However, if essay writing is really your thing and you enjoy preparing 'quote banks' and creative pieces, then you shouldn't be too concerned about the workload of VCE English and its lengthy exam.
If you really, really love writing essays and think that the English language is your greatest strength when it comes to VCE, consider taking both subjects. This will mean that you can spend your academic year reading, writing and refining your essays.
This could be preferable to focusing on more memory-based subjects such as Business Management and Physical Education if that's where your strengths lie. It also means you can avoid doing a maths or science subject if you feel like these are some of your weaker areas.
Find interesting English tutor here on Superprof.
Scaling should come into consideration when making this decision.
In short, English scales down while Literature scales up.
For example, if you get a 40 study score in English, this will be scaled down a whole point to 39, while if you score a 40 in literature it will be scaled up a whole point to 41.
Regardless of the content or scaling of each course, the most important aspect of VCE subject selection is that you enjoy all the subjects that you pick and that they showcase your strengths. This way, all the study, practice exams and everything else will feel like a downhill race, rather than an uphill one!
A third option: English Language
The rules for VCE state that you simply have to choose at least one English subject, and that this subject will count towards your 'main 4' study scores. This means you can also take VCE English Language over Literature or English.
The VCAA Study Design states that VCE English Language "builds on students’ previous learning about the conventions and codes used by speakers and writers of English. Informed by the discipline of linguistics, it provides students with metalinguistic tools to understand and analyse language use, variation and change. Students studying English Language examine how uses and interpretations of language are nuanced and complex rather than a series of fixed conventions."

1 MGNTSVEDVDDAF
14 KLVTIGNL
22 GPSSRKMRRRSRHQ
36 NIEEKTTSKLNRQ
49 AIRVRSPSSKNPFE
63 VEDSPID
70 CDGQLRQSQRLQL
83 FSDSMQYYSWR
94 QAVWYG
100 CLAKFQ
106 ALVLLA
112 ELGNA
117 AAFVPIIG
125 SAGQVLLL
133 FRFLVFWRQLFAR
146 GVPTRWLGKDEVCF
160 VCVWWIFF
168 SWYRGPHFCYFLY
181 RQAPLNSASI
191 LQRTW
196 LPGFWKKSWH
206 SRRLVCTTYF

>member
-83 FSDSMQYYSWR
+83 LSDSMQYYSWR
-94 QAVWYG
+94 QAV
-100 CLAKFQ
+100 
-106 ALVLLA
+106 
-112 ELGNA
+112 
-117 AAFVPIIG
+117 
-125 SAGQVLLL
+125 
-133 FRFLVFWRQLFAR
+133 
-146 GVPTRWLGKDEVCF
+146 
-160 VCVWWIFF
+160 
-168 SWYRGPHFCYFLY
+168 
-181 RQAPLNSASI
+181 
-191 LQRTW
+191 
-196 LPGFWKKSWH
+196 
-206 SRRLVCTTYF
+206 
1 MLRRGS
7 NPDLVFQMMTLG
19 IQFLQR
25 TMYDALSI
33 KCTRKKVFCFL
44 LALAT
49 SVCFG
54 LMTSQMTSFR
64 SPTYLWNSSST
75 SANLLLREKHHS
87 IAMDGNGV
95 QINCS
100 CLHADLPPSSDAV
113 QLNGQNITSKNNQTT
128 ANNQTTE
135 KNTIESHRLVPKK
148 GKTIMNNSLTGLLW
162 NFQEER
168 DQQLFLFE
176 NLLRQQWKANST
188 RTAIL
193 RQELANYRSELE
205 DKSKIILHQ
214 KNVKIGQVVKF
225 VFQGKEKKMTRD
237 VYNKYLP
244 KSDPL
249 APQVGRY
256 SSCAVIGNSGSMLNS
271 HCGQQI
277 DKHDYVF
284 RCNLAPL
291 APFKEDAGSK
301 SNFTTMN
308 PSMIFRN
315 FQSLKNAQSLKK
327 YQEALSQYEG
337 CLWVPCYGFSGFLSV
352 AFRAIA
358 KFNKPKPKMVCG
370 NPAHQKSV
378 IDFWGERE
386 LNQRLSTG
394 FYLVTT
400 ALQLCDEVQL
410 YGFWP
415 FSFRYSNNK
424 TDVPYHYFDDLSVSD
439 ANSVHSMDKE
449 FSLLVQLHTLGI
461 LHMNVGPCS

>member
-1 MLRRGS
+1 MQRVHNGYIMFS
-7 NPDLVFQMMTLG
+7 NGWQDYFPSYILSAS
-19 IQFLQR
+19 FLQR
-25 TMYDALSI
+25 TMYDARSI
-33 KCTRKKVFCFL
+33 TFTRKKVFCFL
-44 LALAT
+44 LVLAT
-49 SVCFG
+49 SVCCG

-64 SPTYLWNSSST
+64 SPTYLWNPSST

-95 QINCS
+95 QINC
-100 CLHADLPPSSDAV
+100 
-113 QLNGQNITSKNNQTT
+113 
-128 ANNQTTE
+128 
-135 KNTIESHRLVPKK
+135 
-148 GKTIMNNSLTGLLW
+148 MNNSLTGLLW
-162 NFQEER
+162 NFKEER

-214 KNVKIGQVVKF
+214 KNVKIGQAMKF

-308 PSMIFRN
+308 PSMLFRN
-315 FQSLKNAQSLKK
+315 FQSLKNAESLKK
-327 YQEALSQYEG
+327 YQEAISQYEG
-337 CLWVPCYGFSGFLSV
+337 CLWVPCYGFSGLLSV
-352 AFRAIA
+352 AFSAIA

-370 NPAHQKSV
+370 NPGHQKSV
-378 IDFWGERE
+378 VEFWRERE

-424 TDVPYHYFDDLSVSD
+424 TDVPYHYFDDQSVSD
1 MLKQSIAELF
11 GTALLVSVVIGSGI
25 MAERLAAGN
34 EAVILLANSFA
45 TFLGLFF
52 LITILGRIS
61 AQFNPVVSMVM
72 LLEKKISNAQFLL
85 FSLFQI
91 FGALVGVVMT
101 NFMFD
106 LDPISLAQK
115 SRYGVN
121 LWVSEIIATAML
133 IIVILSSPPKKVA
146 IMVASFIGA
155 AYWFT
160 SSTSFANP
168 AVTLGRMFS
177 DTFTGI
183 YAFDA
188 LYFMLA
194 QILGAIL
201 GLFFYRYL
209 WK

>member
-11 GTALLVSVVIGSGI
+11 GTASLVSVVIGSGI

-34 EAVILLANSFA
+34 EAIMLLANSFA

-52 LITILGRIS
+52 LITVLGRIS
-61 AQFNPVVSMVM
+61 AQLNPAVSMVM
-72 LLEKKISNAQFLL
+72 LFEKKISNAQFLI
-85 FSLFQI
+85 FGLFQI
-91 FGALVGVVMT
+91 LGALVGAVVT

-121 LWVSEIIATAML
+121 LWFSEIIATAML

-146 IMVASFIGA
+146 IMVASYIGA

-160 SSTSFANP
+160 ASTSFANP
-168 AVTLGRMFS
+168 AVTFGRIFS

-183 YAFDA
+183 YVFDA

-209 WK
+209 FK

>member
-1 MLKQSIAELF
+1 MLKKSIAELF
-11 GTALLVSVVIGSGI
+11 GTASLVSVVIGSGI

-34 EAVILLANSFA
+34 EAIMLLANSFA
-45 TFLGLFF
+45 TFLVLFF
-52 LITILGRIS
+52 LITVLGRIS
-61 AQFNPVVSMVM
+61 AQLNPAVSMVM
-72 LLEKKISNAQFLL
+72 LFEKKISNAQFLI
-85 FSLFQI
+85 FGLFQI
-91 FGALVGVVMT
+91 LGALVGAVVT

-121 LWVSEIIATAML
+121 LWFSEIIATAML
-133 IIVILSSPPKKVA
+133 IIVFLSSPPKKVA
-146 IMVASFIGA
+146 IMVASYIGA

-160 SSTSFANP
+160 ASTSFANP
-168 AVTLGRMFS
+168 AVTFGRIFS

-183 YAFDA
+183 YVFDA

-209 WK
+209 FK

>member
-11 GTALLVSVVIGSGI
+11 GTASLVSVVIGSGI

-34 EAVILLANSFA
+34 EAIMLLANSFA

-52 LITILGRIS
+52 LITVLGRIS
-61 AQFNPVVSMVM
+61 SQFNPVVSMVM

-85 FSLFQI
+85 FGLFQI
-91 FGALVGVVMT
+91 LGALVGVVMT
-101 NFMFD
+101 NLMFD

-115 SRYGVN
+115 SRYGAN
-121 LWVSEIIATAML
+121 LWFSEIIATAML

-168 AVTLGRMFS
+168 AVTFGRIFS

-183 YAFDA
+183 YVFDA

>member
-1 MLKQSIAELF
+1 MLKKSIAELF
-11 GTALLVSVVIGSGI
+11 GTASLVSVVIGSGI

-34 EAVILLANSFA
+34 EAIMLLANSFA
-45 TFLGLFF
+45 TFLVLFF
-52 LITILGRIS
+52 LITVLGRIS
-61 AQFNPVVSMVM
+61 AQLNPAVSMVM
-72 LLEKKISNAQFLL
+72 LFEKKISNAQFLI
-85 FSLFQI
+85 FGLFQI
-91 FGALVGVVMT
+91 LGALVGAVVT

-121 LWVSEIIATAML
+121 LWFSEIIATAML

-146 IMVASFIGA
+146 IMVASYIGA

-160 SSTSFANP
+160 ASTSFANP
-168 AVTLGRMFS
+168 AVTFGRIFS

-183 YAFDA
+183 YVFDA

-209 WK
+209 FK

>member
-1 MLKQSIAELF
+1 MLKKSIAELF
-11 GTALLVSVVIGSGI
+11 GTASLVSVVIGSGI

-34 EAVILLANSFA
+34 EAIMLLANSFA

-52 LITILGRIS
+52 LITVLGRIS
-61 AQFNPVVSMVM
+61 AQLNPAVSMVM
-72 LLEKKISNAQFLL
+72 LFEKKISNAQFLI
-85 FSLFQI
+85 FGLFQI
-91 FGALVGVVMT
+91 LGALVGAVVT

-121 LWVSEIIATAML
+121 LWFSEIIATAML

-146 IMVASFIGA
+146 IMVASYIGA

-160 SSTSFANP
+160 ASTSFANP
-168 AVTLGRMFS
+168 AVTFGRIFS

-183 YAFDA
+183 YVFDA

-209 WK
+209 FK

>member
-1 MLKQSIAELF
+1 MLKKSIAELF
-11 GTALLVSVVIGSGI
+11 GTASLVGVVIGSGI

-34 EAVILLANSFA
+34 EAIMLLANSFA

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Should I get a tutor for Literature or English?
Regardless of whether you choose Literature or English for your studies, one of the best ways to maximise your education and achieve a deeper understanding of the ideas presented in your course is to hire a tutor. A good tutor has years of tutoring experience and achieved a high score in the subject in which they are offering tutoring services.
Let's have a look at options for finding the ideal English or Literature tutor.
Superprof is a tutoring platform that allows students of any skill to search a catalogue of private tutors and contact the one who they think will be great for them. You can find all types of English tutors here, from high achieving Year 12 students, undergrads all the way up to PhD and tenured teachers.
Tutors can also be found on websites such as Tutor Finder, where you can also view a list of former literary students turned tutors, who are willing to help you out with analysing and interpreting texts for literature.
Find interesting English tutor Melbourne here on Superprof.
What's the verdict?
In summary, choosing English or Literature for VCE is a matter of preference. If you prefer analysing texts for their poeticism and meaning, choose Literature. If you choose to apply a more frank and persuasive frame to analysing writing, then English will be a better choice for you.
If you really really love reading, writing essays and have a dedicated English tutor, then perhaps you can get a lot out of doing both!
If you are interested in linguistics and prefer to see language as 'code' to achieve certain communicative needs, then perhaps VCE English Language is the best class for your education!
At the end of the day, view subject selection as an attempt to motivate yourself maximally. If you do classes which suit your strengths, or which you want to receive further tutoring in, then your curiosity will guide you towards a great score! If you resent your education, the results will be worse. It's that simple.
So, consider how many essays you want to write and the type of essay you would like to be preparing for your classes and exams. If you pick the right classes, you might even enjoy going to school!!
Best of luck to all.